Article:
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310 posts

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#269888 13-Apr-2020 11:08
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A couple of years ago I bought a second hand HP desktop with Intel Core 2 Duo. I've been running it 24/7 and it's serving as e.g. PiHole DNS server and I'm running some cron jobs. I've never really considered the power usage, but I just did some calculations and it surprised me a lot how much power it would use.

 

This website mentions an idle power usage of 50w, and load power usage of 100w. Based on 95% idle, 5% load, I come to about 1200 kWh per year.

 

For a RPI 4b, the power usage is apparently 3w idle, 7w on load. Total power usage would be only 83kWh!

 

We currently pay about $0.30 + GST for power, so my current PC costs me $440 per year to run, and the RPI only $29?

 

Is my calculation correct or did I miss something? For that difference I can buy almost 3 new RPI's...


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  #2460403 13-Apr-2020 11:43
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Go for it - I helped @ZollyMonsta a couple of months back move a few of his websites (including The Cheese - https://thecheese.co.nz) to a Raspberry Pi 4 and have been incredibly impressed with what it has been able to handle.

I did write a blog post for anyone new to the platform to set up Wordpress: https://murfy.nz/2020/02/01/setting-up-a-basic-wordpress-server/

You could run PiHole, Apache etc all on the same Pi either using Docker, or assigning multiple IP addresses to the Pi, or simply running Apache (or your web server of choice) on a different port.







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  #2460405 13-Apr-2020 11:46
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Thanks @michaelmurfy that is useful. I'm pretty confident I can run everything on the RPI I need it to, but except for the power usage I don't see a need to upgrade. But if I can save ~$400 per year on power, it's an easy decision. Just still surprised that the power usage is so high?


 
 
 
 


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  #2460417 13-Apr-2020 11:53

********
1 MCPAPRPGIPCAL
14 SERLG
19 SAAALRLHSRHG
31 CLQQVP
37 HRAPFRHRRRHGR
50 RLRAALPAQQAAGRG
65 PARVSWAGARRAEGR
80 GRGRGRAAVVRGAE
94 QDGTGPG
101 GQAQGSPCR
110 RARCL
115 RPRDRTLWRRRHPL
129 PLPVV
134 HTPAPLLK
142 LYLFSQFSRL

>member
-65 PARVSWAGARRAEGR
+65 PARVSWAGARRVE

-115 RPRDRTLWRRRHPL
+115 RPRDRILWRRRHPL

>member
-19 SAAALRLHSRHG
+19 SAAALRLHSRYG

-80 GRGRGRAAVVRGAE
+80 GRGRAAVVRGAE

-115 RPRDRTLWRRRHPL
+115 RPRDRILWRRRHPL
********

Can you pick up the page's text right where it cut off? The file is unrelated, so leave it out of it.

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The Pi uses bugger all power and may actually be more powerful than your C2D. You’ll likely end up saving money on power over time especially if the C2D gets a bit loaded at times. The Pi is also tiny and fanless so can be tucked away. Personally I’d recommend it for your use.

They’re really neat little computers. I personally have one (an old Pi 2) running PiHole on my network and it has not skipped a beat in the 4 years it’s been my DNS server.




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  #2460418 13-Apr-2020 11:54
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Yeh it adds up pretty quickly, I'm about to look at doing the same. I did a rough idea calculation for mine and it was over $1/day to run it, considering the small value it provides me in terms of real world performance, I'm not sure it's worth it. 

 

I recently moved a Raspberry Pi running Home Assistant to an old Dell Optiplex 3010 SFF machine, looking at moving back. The only reason I moved it from a Pi to a full PC was because the PC can run Windows Server 2012 R2 (Which I have a legit license for before you ask), and I can simply run Home Assistant and some other tools in VMs. When I was running it on a Pi it would lockup once every week or 2, and I'd have to pull the power and reboot it. On the new setup I could restart the VM through RDP on my phone which is really nice to have. It's all about value at the end of the day, for some people $1/day is a bargain for what the machine will provide them/their home. For others like me it's not. 

 

I might look at other options, such as if someone has made a Pi type device but it can run a Windows OS.

 

Edit: Forgot to add, when I was running my Pi I had it hooked up to the USB port on my FritzBox, and since that FritzBox was always on, so was the Pi. One less plug to use, and the USB port is limited to 5v at 500mAh (as far as I can tell). 

 

This would use 2.5W/h, if running 24/7 all year, would be 21.84kWh. My provider charges 26.88c/kWh, so that would cost me $5.87/year to run the Pi


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  #2460420 13-Apr-2020 11:58
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Pi's murder SD cards. People say to get fancy ones that will last longer but they are not an off the shelf thing and seem to cost way too much  - Add a SSD if you're doing anything that involves writes. You can usually find old sata ones for cheap and the cable to USB 3.0 is also very cheap.

 

Use a decent power supply for it, not a phone charger and a cable you would use for data transfer. The real pi one is cheap and easily available from PB tech etc.

 

Those 2 changes have turned mine from a mess that would corrupt the SD card when updating retro pie and have problems with USB devices plugged into the pi, into something very reliable for retropie gaming on.





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  #2460430 13-Apr-2020 12:11
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@richms they murder SD cards since the default configuration writes logs to SD cards in real time. If you install log2ram you’ll find your SD cards will last forever.